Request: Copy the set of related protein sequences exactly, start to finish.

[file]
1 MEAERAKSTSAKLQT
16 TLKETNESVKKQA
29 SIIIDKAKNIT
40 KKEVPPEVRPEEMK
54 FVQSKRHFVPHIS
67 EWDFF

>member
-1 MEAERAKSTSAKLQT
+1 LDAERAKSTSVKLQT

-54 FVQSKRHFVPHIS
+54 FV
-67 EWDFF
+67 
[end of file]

1 MEAERAKSTSAKLQT
16 TLKETNESVKKQA
29 SIIIDKAKNIT
40 KKEVPPEVRPEEMK
54 FVQSKRHFVPHIS
67 EWDFF

>member
-1 MEAERAKSTSAKLQT
+1 LDAERAKSTSVKLQT

-54 FVQSKRHFVPHIS
+54 FV
-67 EWDFF
+67 